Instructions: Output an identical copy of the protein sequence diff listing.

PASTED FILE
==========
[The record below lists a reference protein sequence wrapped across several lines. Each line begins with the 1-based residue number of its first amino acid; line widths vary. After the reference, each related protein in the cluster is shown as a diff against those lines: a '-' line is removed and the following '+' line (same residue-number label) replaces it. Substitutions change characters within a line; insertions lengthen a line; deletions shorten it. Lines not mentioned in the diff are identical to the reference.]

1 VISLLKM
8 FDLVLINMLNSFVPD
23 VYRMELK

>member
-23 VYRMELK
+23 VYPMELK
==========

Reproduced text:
[The record below lists a reference protein sequence wrapped across several lines. Each line begins with the 1-based residue number of its first amino acid; line widths vary. After the reference, each related protein in the cluster is shown as a diff against those lines: a '-' line is removed and the following '+' line (same residue-number label) replaces it. Substitutions change characters within a line; insertions lengthen a line; deletions shorten it. Lines not mentioned in the diff are identical to the reference.]

1 VISLLKM
8 FDLVLINMLNSFVPD
23 VYRMELK

>member
-23 VYRMELK
+23 VYPMELK